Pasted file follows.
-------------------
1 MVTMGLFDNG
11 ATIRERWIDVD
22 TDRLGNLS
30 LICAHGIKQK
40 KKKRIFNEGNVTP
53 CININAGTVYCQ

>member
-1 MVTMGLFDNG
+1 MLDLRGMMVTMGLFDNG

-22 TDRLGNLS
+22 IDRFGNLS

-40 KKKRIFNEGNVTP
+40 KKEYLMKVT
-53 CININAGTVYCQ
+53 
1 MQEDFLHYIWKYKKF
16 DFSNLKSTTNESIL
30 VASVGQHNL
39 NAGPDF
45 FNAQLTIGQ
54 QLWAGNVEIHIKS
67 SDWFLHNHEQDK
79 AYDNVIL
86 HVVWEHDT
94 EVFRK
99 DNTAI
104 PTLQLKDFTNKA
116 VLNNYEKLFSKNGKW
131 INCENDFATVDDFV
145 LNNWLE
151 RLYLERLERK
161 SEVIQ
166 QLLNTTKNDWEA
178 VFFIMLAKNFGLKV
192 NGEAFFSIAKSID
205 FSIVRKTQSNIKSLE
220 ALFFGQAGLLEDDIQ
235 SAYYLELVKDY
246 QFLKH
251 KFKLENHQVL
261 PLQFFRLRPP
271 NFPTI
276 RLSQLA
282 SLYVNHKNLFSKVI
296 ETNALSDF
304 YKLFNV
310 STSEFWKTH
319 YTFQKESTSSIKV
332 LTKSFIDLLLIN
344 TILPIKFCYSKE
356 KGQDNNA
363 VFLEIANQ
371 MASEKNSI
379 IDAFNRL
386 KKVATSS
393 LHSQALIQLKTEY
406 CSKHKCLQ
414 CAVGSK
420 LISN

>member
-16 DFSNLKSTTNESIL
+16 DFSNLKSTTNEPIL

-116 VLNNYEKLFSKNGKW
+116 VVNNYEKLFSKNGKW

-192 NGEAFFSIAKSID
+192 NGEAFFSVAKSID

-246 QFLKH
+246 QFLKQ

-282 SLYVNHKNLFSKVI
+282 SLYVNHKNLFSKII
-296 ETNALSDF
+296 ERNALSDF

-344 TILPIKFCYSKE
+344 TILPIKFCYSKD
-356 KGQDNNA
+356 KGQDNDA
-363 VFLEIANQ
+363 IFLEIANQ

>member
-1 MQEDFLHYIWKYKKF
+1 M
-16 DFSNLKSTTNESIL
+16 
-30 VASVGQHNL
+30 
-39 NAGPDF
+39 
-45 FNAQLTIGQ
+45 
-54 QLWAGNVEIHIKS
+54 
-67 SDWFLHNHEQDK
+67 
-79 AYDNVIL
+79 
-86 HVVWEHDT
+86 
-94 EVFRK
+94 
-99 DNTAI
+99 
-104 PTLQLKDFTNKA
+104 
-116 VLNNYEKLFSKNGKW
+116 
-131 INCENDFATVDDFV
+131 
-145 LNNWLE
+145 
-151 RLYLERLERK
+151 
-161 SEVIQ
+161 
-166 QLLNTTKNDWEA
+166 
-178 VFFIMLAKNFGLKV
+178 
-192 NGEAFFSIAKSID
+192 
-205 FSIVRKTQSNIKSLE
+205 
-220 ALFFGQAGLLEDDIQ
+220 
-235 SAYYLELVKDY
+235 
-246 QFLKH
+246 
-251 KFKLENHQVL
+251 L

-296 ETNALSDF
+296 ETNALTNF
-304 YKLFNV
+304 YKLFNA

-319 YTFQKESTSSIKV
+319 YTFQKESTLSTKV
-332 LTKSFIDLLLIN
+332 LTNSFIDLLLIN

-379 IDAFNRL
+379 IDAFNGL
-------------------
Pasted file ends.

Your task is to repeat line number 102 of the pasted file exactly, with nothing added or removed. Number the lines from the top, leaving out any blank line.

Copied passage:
-104 PTLQLKDFTNKA